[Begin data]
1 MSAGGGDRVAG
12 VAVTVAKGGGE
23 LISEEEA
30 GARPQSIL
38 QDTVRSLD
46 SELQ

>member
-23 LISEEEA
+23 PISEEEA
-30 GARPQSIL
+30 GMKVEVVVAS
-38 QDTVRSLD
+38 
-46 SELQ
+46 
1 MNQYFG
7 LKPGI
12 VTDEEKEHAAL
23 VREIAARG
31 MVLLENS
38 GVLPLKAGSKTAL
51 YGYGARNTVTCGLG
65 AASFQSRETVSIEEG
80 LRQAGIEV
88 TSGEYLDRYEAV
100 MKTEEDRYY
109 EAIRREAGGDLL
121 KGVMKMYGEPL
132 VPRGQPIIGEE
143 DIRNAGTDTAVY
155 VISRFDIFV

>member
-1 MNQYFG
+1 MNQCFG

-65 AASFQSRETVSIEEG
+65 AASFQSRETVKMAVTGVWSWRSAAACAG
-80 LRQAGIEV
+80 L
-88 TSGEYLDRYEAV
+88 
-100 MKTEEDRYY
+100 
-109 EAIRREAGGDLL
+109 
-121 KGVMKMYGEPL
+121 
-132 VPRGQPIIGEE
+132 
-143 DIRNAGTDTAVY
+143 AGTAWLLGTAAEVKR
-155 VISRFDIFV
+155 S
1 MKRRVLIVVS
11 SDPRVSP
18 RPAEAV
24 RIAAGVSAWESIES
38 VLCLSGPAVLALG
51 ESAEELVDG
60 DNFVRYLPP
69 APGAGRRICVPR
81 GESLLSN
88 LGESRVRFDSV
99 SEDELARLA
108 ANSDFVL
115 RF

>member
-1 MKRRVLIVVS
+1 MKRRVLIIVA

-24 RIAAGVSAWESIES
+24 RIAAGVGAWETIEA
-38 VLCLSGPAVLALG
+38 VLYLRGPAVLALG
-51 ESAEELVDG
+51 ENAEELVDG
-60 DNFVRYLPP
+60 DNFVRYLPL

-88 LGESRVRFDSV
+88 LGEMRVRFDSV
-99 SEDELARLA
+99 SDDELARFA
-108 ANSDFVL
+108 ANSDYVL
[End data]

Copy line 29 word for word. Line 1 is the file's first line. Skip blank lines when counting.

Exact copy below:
132 VPRGQPIIGEE